En juin, the Daniel Morgan Independent Panel said the force’s “first objective was to protect itself” and added: “Concealing or denying failings for the sake of an organisation’s public image is dishonesty for reputational benefit, and constitutes a form of institutional corruption.”

Yvette Cooper, chair of the Home Affairs Committee, said the findings created concerns that there will be “delays and obstacles if the Couzens inquiry does not have statutory powers to get to the truth”.

“Sarah Everard was murdered by someone she should have been able to trust and who was charged with keeping people safe," elle a ajouté.

“We need full answers on how this was able to happen and what needs to change. This inquiry must be strong enough and wide ranging enough to answer those urgent questions.”

The Centre for Women’s Justice said it must not “be an opportunity to gloss over the clear and serious state failures around the policing of male violence against women”.

“There have been myriad investigations and claims of ‘lessons learnt’ over the years but nothing changes and very little appears to have been learned,” said director Harriet Wistrich.

“Plainly, limiting an inquiry to failures around Couzens alone is a wasted opportunity.”

Nick Thomas-Symonds, Labour’s shadow home secretary, called the announcement “half-hearted” and said the inquiry must be “put on a robust, statutory footing to ensure there are no barriers in the way to getting answers”.

“Taking action on the issue of violence against women and girls cannot be delayed for months or even years pending the outcome of the inquiry," il ajouta, calling for the government to implement recommendations from a September report by HM Inspectorate of Constabulary.

The watchdog said “radical” change was needed to stop an epidemic of violence against women and girls in Britain, and that the issue should be prioritised as highly as terrorism.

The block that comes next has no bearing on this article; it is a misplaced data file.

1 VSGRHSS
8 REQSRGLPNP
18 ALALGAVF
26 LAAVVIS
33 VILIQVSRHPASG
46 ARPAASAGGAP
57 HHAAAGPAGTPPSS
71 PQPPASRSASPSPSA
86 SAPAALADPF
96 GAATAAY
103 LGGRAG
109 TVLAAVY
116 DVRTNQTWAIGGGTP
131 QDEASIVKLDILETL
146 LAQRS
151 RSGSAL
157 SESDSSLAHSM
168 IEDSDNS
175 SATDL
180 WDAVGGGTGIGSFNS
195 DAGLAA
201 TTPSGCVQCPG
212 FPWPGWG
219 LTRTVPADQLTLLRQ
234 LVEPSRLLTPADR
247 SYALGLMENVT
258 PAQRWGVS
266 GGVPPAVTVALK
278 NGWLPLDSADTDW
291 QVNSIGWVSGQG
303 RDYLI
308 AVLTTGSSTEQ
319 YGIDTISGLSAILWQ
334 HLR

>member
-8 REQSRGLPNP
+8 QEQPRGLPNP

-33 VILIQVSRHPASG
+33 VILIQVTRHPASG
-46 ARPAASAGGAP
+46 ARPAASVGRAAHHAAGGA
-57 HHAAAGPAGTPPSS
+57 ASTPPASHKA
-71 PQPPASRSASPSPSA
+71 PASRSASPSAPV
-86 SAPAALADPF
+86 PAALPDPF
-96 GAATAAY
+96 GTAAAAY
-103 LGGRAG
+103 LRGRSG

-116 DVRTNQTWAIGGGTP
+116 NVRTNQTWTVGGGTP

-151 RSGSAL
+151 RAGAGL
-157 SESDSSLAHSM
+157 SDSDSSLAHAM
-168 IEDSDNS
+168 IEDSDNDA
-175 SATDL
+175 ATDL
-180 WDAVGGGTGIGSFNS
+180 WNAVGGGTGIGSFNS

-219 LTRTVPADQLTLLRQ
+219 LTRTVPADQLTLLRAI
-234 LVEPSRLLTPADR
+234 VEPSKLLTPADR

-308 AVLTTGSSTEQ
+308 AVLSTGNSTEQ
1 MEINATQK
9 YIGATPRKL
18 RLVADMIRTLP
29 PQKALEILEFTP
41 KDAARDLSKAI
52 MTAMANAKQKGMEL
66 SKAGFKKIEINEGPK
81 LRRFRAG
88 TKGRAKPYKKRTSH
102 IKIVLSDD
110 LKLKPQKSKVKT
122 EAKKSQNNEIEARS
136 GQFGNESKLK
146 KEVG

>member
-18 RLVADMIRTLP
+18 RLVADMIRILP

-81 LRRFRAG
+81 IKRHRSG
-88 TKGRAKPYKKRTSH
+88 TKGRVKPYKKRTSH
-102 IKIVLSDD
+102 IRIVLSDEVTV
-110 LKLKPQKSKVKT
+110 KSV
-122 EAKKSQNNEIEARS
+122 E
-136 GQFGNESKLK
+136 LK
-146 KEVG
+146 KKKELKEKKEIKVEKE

Prosecutions have hit record lows in recent years, with only 3.5 per cent of all sexual offences et 1.5 per cent of rapes now resulting in a charge in England and Wales.

Martin Hewitt, président du Conseil national des chefs de police, admitted that the issues raised by Ms Everard’s murder were “bigger than one man”.

“There are issues for the whole of policing that need to be examined and acted on, from vetting to professional standards, to how predatory or misogynistic behaviour is challenged," il ajouta.

“It’s right for these issues to be fully and independently considered, and we will support the inquiry’s work in every way we can.”

Mr Hewitt said police were working to rebuild women’s trust, ajouter: “We will be honest with ourselves that misogynistic societal attitudes and behaviours exist in policing, and that it matters so much because of the powers we hold and because our legitimacy is built on public confidence.”

The Association of Police and Crime Commissioners said the murder had “shattered the bond of trust” with the public, and that policing needed to “ensure its own house is in order”.

Mardi, the Home Office also announced an inspection of vetting and counter-corruption procedures by HM Inspectorate of Constabulary, which will include how forces detect “misogynistic and predatory behaviour”.

Officials said that the inquiry could be put on a statutory footing in future, and that the chair and terms of reference would be confirmed in due course.

“Given the need to provide assurance as swiftly as possible, this will be established as a non-statutory inquiry, but can be converted to a statutory inquiry if required,” a statement added.